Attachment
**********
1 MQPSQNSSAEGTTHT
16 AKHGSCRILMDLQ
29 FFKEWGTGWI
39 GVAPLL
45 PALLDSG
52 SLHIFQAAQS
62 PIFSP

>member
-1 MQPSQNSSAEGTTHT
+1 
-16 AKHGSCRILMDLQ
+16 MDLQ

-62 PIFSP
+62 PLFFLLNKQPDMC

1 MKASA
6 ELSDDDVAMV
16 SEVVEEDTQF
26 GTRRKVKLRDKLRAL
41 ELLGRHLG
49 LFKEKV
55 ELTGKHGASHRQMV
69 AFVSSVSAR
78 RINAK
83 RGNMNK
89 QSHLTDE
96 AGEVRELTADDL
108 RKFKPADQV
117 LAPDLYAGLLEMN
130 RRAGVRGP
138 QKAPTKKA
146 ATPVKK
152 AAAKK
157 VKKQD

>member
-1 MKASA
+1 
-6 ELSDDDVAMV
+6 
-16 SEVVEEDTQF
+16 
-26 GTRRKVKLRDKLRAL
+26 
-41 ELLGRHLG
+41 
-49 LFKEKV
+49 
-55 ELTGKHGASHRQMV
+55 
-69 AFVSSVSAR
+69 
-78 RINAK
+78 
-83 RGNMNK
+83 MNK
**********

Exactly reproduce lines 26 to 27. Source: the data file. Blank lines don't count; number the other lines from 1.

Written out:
96 AGEVRELTADDL
108 RKFKPADQV